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Competitive Youth Sports and the Rise of Overuse, Burnout, and Injury





Not all organised youth sports are for fun. Youth athletes are urged to push themselves to be exceptional. With this attitude comes intense training and large time commitments. The competitive, high-intensity nature of youth sports has created an atmosphere that functions as a breeding ground for overuse, burnout, and career-ending injuries.


How can we prevent this?


It's wonderful for a child to love a sport and to want to engage in it, but we must keep in mind the number of hours spent playing," said Alison Field, a professor of epidemiology and pediatrics at Brown University.


The risk factors for burnout, overuse and career-ending injuries are traditionally grouped into two categories: intrinsic and extrinsic. Intrinsic risk factors are psychological and physical characteristics of the athlete that might put him or her at risk, while extrinsic risk factors refer to risk factors introduced by the sport. The most common intrinsic risk factors are prior injury; stage of growth and development, which encompasses flexibility, potential for strength and conditioning, skeletal development; and individual body mechanics. Adolescence is a critical time for growth and development. Young athletes are often trained with no regard for development. This can lead to increased stress on bones, ligaments, or other structures that are not completely developed, let alone prepared, to handle vigorous, strenuous activity. Extrinsic risk factors include workload, scheduling, and equipment. Coaches rarely have an understanding of their athletes’ lives outside of their participation on the team and can easily push already exhausted young athletes to their breaking point. If scheduling and intensity of sporting events are not considered carefully, then injury is extremely likely (Difiori et al.).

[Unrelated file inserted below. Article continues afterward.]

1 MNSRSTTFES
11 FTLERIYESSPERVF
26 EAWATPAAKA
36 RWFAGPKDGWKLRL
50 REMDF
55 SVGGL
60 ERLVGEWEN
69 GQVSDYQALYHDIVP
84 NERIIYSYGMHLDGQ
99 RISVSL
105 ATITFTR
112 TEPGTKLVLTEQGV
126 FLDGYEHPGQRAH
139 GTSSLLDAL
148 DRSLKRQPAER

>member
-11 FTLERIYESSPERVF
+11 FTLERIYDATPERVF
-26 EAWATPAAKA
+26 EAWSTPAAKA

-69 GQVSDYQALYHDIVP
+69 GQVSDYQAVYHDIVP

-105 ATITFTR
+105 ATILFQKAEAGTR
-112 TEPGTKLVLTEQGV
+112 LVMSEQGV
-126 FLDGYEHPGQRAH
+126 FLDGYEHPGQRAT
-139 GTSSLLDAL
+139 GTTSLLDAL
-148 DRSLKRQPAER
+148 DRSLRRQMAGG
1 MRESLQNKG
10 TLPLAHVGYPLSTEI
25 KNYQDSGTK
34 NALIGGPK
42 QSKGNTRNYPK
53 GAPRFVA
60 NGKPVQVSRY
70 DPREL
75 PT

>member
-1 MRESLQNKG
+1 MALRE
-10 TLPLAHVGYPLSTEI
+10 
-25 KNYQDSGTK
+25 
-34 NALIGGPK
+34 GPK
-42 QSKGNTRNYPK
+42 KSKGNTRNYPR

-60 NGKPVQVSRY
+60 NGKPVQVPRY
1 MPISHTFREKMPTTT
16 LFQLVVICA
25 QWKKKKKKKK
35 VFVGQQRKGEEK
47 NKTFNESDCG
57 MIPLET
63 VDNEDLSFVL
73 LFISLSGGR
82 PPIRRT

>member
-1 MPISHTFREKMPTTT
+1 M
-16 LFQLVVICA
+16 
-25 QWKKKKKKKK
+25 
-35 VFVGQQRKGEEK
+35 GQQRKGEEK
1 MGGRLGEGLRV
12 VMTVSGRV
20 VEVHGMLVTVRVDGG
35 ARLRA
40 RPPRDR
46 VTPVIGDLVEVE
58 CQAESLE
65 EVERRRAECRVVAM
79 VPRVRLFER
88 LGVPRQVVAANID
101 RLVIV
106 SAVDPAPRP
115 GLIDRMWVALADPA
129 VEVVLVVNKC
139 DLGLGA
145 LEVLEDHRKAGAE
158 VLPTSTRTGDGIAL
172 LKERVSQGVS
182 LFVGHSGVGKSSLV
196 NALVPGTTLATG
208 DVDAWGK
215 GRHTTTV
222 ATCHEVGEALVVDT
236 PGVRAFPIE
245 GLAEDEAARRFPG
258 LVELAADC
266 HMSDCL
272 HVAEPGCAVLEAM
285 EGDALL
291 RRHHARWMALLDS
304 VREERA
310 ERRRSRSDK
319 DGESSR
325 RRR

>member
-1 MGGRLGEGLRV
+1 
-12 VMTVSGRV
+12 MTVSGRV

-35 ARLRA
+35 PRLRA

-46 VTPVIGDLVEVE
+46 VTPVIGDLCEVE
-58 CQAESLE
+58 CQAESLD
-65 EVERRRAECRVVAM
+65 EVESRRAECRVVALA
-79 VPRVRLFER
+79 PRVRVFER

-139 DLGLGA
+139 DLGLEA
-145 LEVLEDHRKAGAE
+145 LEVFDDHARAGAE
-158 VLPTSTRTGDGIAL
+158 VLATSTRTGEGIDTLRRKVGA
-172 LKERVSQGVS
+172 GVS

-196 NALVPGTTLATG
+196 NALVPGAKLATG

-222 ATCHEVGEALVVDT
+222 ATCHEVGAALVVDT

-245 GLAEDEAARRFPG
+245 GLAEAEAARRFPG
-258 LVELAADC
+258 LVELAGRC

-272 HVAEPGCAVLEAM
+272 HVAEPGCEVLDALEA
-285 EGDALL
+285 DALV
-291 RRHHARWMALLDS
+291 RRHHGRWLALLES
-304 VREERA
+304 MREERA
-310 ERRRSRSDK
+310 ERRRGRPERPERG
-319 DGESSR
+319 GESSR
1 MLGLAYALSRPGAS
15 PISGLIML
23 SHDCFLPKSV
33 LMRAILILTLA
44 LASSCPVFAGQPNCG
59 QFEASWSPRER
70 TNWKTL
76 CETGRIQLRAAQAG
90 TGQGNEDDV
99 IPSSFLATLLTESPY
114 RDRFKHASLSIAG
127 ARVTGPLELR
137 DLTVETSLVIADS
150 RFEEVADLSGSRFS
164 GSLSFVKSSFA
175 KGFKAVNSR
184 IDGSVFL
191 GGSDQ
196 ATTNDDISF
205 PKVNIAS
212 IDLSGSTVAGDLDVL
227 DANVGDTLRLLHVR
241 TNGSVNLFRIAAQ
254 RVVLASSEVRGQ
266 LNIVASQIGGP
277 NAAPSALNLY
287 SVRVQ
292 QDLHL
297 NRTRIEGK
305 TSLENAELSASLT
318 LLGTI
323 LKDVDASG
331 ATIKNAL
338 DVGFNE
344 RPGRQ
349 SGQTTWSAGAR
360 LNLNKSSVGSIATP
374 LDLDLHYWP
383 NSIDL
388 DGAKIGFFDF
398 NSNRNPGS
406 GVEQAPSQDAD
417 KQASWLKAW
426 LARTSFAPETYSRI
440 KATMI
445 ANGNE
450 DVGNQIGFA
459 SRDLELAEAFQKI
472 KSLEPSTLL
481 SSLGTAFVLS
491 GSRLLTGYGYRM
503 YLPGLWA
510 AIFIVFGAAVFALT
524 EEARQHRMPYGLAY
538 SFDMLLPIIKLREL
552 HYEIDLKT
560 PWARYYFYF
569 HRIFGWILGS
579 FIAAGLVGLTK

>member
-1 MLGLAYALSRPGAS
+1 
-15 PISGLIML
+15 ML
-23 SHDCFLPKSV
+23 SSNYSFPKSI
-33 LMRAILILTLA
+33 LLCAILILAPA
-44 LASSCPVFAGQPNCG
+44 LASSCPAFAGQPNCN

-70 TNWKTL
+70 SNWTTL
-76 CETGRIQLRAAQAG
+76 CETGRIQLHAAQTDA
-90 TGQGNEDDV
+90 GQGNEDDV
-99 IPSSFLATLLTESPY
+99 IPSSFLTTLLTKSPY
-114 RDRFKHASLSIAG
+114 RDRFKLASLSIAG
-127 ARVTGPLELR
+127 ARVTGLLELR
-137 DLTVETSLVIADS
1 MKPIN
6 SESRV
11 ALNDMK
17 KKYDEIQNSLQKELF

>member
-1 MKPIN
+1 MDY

The Light Magic programs and assessments are aimed at training young athletes to become more aware of their body mechanics and are encouraged to increase their mobility and strengthen muscle groups to help stabilise and protect their joints from injury.


References

"American Academy of Pediatrics Recommends Training Programs to Reduce Risk of ACL Tears in Young Athletes." American Academy of Pediatrics. AAP, 28 Apr. 2014. Web. 18 Mar. 2015.


Healy, Michelle. "1.35 Million Youths a Year Have Serious Sports Injuries." USA Today. Gannett, 6 Aug. 2013. Web. 18 Mar. 2015. <http://www.usatoday.com/story/news/nation/2013/08/06/injuries-athletes-k...>.


Ohio State University Wexner Medical Center. (2015, June 24). Girls at higher risk for overuse injuries in high school sports. ScienceDaily. Retrieved November 17, 2019 from www.sciencedaily.com/releases/2015/06/150624090726.htm


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